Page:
Author and adult educator Dr. Linda Dale Bloomberg was commissioned to develop a series of reports for successful online teaching for SAGE Publications. In these reports she addresses multimodal strategies for synchronous and asynchronous delivery of content, shows how to engage students, and discusses how to adopt an accessible and equitable instructional approach to ensure student success in the online environment.


Being an Effective Online Instructor

While holding the promise of expanding the time and location boundaries of traditional education, online learning gives rise to new constraints, and raises questions about exclusion, isolation, and detachment that are potential barriers to learning. Your students want to see you and connect with you as a human being. Effective online instructors have a direct and important role in influencing the student experience, making sure to facilitate resilience and perseverance. A central aspect to promoting engagement, and in turn ongoing success, is the sense of presence. Instructor presence is established when your students feel that you are visible and available. Because you are no longer in the same physical space as your students, your communication skills become paramount. Instructor support online involves effective monitoring of student progress, anticipation and resolution of key learning queries, and establishment and maintenance of rapport. Collectively, these kinds of competencies will shape your effectiveness as an online instructor and, in turn, the student’s learning experience. What can you do to prepare yourself as an effective instructor and ensure that you are sustaining student engagement? Read more here:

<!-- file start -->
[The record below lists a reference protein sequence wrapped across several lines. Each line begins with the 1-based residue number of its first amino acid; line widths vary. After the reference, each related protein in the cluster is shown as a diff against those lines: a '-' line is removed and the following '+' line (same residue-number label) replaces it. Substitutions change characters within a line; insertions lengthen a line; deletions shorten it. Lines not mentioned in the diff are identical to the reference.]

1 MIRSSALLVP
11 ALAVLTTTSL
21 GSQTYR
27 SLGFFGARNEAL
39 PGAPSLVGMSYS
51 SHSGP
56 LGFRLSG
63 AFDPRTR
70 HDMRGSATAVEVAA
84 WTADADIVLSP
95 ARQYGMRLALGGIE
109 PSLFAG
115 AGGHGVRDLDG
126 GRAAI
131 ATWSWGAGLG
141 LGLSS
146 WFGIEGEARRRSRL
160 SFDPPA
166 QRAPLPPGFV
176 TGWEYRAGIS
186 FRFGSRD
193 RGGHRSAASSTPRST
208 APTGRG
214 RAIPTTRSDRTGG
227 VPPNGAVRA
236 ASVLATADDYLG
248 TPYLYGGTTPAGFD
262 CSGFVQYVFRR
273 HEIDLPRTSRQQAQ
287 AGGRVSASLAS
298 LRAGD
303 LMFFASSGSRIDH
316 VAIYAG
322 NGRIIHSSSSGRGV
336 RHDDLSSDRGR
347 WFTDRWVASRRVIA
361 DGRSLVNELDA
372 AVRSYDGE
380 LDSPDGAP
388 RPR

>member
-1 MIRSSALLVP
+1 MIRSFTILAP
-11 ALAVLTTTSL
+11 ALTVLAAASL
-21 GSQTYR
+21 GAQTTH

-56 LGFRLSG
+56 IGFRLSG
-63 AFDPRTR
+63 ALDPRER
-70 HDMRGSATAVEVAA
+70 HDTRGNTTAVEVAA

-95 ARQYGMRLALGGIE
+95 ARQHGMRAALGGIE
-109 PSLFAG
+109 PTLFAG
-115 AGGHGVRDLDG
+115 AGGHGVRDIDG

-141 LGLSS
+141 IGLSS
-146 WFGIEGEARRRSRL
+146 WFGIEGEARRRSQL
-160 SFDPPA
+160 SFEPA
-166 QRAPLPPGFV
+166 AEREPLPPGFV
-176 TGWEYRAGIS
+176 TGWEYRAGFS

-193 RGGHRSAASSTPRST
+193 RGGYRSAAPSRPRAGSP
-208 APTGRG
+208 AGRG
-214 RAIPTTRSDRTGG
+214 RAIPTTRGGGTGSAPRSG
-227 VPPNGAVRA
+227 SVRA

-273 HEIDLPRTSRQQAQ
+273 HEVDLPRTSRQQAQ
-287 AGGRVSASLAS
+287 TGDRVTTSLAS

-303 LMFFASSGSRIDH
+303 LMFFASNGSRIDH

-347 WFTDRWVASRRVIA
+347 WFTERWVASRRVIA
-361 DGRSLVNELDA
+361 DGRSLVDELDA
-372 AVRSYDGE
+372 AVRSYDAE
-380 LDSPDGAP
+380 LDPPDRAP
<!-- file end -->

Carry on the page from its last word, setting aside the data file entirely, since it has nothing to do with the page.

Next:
Employing Multimodal Strategies in Online Teaching

Online education can take a wide variety of shapes and forms, including technology platforms (learning management systems, social media platforms), media modality (text, imagery, videos, audios, etc.), instructional approaches (direct instruction, inquiry-based, flipped classroom etc.), student arrangement (individual, small groups, larger groups), and temporal arrangements (asynchronous and synchronous tools). The challenge is how to craft the experience for your diverse students, thereby engaging them in authentic learning experiences within this often unfamiliar, virtual environment. Most learning management systems have a way to create and integrate teaching tools, both asynchronous and synchronous.  As an instructor you may choose to engage your learners either asynchronously or synchronously, or make use of a combination modes, depending on the course content or material that needs to be taught.  It is critically important to explore the use and application of available tools. Read more here:


Identifying and Supporting Struggling Students